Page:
In recent years, scientists have been under scrutiny to
demonstrate the public relevance of their government-funded research. A new
study from Rice University and Southern Methodist
University finds that women are much more involved in these outreach efforts
than their male counterparts.
“Ultimately, it is the public that funds much of the
scientific research taking place today,” said Elaine Howard Ecklund, coauthor
of the study and an associate professor of sociology at Rice. “As a result,
there’s huge pressure on universities and academics to make their work
translatable and applicable to the broader public.”
The study, “How Academic Biologists and Physicists View Science
Outreach,” is the first in-depth study on this topic. It included interviews
with 150 interview respondents randomly selected from a larger study, “Perceptions of Women in Academic Science.” That study encompassed a survey and
in-depth interviews with more than 3,400 scientists housed in the top 20
graduate programs in biology and physics—two core science disciplines—in the United States.
The new study found that although 58% of respondents are
involved in science outreach of some kind (72% of which were women), 37% of
respondents blamed poor science-outreach efforts on scientists themselves.
“Our research shows that scientists often perceive
themselves as having poor personal communication skills and have little
confidence in their own abilities to do outreach, leading them to think they
might actually hurt the public’s perception of science if they engage in
outreach activities,” Ecklund said. In fact, 29% of all respondents said that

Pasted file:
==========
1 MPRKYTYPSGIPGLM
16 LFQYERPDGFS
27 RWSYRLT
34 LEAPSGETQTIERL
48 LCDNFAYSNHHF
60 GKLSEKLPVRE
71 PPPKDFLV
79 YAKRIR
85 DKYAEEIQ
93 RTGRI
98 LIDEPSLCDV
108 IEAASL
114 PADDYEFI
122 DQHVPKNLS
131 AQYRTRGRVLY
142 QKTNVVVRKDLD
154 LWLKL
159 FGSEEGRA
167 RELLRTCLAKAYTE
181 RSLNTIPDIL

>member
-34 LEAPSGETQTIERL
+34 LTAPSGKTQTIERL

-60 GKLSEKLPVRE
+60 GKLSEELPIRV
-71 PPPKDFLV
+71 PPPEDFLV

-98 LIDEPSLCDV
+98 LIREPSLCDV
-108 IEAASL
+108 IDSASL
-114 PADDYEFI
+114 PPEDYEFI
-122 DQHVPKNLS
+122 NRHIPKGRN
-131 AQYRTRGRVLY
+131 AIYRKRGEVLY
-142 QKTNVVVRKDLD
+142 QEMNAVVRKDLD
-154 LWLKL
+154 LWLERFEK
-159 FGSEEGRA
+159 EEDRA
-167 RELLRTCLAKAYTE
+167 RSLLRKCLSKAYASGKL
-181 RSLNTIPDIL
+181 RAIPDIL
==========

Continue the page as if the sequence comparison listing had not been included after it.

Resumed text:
scientists are poor interpersonal communicators or that nonscientists perceive
them to be uniformly inept at communication, regardless of their actual
A male biology professor Ecklund interviewed said, “I’m not
sure you want most of the (scientists) that I know here to go out and try to
talk to the public. (The public is) going to say, ‘Stop spending my tax dollars
on this person!’”
Other factors deterring scientists from conducting public
outreach include a lack of encouragement at the institutional level at
universities and a widespread notion among academics that dissemination of
research findings beyond peer-reviewed journals is “dumbed-down” science and
thus not undertaken by the most talented researchers.
Given that the majority of scientists conducting outreach
are women, the authors theorize that as the number of women in science
increases, outreach may increase. However, a corresponding interpretation is
that scientists may have the perception that outreach is a more feminine,
care-oriented task, which may further decrease the legitimacy of this pursuit.
“Unless outreach efforts increase in legitimacy at top
research universities, the academic careers of the women who engage in outreach
work may actually be hindered,” Ecklund said. Ecklund is also director of the
Social Sciences Research Institute’s Religion and Public Life Program and a
Rice Scholar at the Baker Institute for Public Policy.